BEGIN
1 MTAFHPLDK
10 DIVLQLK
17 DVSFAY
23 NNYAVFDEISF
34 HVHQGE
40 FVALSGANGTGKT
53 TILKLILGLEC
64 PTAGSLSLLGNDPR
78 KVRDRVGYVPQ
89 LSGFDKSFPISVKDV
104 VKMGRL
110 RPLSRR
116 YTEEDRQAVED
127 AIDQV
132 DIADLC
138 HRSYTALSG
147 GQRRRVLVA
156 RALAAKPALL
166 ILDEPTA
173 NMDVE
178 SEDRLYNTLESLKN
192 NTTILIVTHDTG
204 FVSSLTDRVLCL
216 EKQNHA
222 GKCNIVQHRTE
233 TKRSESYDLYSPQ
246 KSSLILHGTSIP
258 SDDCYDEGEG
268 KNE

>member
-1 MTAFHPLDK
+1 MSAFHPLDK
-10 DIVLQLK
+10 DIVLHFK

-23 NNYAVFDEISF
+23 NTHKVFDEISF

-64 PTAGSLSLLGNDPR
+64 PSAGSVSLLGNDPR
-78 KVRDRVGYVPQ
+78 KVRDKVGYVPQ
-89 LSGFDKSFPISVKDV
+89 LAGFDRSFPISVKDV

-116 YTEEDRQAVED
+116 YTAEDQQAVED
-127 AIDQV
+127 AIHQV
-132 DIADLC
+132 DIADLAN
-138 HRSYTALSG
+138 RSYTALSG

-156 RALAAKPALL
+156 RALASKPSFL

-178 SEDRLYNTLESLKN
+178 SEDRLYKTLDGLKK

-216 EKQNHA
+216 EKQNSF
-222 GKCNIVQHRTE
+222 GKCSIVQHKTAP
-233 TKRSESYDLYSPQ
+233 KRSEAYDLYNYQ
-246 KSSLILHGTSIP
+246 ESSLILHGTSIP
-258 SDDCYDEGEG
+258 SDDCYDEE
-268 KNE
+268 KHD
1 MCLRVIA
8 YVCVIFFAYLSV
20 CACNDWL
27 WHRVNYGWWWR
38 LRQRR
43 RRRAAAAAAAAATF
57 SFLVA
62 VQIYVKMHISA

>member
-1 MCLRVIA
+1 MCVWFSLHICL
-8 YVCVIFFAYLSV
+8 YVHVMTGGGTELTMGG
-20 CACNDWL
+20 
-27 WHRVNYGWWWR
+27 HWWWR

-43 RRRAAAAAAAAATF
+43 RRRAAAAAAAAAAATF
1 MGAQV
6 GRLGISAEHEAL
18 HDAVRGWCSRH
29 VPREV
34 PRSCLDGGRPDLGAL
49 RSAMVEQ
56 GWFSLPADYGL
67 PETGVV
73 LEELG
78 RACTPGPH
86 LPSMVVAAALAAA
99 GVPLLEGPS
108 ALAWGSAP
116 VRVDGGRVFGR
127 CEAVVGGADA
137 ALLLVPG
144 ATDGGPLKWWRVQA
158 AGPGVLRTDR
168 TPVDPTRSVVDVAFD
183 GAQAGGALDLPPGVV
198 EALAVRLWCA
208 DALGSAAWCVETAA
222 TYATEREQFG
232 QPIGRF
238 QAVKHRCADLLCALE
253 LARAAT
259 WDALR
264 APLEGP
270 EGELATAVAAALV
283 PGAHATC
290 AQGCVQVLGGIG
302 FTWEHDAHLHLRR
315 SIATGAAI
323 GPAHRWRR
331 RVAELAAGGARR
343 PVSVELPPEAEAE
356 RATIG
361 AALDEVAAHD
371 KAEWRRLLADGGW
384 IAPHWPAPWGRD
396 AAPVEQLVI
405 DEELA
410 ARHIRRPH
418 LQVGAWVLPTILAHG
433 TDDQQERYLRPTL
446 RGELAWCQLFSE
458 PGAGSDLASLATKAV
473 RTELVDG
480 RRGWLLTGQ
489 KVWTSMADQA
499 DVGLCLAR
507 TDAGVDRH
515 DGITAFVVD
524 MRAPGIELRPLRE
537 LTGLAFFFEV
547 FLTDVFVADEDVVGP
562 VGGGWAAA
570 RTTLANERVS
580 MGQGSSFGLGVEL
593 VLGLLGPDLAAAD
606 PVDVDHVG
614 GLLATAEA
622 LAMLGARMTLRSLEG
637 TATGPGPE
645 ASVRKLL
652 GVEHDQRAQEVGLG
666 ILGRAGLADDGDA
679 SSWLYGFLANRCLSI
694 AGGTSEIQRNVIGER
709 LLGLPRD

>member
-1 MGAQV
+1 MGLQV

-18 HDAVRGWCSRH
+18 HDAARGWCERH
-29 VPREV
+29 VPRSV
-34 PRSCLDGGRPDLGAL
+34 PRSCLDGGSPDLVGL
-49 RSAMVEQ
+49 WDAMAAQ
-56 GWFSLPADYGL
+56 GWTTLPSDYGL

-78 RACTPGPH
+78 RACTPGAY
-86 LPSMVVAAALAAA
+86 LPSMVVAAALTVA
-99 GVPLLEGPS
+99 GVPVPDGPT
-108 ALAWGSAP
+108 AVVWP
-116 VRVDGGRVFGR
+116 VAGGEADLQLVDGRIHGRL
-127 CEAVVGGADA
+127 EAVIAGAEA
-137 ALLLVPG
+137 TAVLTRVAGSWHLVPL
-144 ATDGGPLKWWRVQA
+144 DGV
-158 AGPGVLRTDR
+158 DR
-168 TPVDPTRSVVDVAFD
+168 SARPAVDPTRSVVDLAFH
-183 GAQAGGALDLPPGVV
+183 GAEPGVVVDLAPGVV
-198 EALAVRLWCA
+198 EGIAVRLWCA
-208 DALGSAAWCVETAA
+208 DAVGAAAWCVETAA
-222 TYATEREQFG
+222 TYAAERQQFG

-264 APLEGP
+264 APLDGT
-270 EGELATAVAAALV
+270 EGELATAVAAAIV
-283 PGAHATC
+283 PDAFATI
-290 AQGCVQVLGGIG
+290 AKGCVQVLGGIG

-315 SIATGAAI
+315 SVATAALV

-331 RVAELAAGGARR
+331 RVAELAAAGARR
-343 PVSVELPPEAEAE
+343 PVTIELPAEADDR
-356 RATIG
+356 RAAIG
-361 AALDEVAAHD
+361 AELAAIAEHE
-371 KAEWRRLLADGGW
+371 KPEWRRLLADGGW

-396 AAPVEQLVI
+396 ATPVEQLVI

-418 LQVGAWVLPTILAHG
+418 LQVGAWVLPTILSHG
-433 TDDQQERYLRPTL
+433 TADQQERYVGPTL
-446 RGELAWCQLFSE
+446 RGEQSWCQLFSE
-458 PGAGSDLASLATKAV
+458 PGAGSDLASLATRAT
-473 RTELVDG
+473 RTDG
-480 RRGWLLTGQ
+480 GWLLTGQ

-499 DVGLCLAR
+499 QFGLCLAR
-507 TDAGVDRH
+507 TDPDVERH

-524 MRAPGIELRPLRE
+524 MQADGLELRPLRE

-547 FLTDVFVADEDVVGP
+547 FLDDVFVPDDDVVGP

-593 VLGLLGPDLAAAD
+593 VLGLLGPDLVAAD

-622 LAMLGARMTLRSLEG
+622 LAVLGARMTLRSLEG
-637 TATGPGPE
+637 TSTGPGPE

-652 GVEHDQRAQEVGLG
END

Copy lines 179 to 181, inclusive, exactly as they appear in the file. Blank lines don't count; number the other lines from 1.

-127 CEAVVGGADA
+127 EAVIAGAEA
-137 ALLLVPG